Get the Right Gear
Legal firearms for turkey hunting include pump-action and semi-automatic shotguns. The most popular gauges are 12- and 20-gauge. Some regions allow 10-gauge shotguns for turkey hunting. Other options include crossbows as well as special arrows used with a compound bow.
Bring the Right Firearm or Bow
Once you’ve bagged a turkey, there are rules on how you take it home. Always leave the feathered head attached to each carcass. That includes field-dress turkeys.
Getting Your Turkey Home
We have firearms, ammunition, clothing, boots, calls, and folks who know a thing or two about hunting turkeys in your area. Stop by today and go home with everything you need for a successful hunt and a wonderful new Thanksgiving tradition.
Coastal Has Your Turkey Hunting Gear
Review Gun Safety Rules
At Coastal we believe in gun safety. That’s why we’ve created our own 5 Rules of Gun Safety.
Rule #1 – All guns are Always loaded – Always. This simply means you must always treat every gun as if it’s loaded. Always assume that every gun you come into contact with is loaded until you have physically verified it for yourself. Don’t ever rely on anyone’s word for it. When you hold a gun in your hand, you are responsible for it and anything that occurs while in your possession. If you don’t know how a gun works, leave it alone and find a knowledgeable person to show you.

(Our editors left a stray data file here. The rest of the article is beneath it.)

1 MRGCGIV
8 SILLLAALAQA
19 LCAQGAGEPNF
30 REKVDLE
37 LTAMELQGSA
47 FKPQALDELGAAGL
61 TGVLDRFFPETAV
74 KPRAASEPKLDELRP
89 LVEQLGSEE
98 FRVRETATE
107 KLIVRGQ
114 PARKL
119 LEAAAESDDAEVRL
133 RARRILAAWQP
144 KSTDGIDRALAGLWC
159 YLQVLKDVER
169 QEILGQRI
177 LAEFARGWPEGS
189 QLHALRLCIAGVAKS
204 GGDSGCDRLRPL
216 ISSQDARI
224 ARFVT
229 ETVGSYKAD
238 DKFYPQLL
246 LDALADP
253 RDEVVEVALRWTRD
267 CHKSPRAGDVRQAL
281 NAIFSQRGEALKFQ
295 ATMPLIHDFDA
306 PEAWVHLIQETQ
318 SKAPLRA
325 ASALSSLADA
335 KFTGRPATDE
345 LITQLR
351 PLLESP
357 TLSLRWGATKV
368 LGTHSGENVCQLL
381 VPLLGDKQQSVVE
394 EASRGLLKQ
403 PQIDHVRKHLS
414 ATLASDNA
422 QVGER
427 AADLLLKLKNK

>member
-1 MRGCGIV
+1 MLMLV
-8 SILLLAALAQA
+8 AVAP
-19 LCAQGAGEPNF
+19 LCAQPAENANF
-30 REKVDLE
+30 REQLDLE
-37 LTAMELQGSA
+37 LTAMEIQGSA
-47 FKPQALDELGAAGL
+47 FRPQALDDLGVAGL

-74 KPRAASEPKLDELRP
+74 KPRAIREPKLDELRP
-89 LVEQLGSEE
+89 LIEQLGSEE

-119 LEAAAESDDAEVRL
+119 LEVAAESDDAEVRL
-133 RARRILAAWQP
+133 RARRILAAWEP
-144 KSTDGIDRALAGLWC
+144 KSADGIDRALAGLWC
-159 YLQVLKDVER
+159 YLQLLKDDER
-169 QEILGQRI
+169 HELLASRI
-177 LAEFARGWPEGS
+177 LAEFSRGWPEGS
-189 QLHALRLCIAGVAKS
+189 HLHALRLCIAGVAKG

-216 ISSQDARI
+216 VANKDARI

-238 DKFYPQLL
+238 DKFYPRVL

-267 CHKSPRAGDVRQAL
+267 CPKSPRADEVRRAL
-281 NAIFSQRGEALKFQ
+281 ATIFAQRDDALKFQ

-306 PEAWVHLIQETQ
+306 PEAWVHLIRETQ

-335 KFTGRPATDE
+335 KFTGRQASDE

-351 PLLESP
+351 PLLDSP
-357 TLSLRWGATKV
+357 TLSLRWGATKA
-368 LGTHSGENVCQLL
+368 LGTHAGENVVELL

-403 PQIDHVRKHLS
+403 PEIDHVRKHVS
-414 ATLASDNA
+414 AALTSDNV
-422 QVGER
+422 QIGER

Rule #2 – Never point a firearm at anything you’re not willing to shoot – Ever. You must always be aware of where your gun is pointed at all times. Never point a gun at anything you are not willing to destroy. This is the rule that saves lives. You MUST exercise due caution and diligence when handling a firearm.
Rule #3 – Keep your finger off the trigger and out of the trigger guard. Always keep your finger off the trigger and out of the trigger guard until your sights are on target, and you have made the conscious decision to shoot. If you have your finger on the trigger and you are startled in some way, your brain will react with a primitive response that will tighten every muscle in the body, including the trigger finger.
Rule #4 – Be sure of your target and what’s beyond and around it. The hand that holds the gun is responsible for whatever is done by that gun. If you fire a gun, you are responsible – no matter where it lands or what it hits. You must know where your shot will go when you fire it. You must know what it might hit if you miss your intended target. And you must know what it can go through and still have enough energy/power to kill or hurt.
Rule #5 – Always lock up your guns. Whether you use a trigger lock, handgun safe or a cabinet safe, always keep your firearms locked. As a responsible gun owner, you know that your gun is always loaded (refer to Rule #1), but not everyone is aware of these rules. Children are naturally curious and there’s always a chance someone could find your firearms. Keep them locked and away – it’s smart, and it’s easy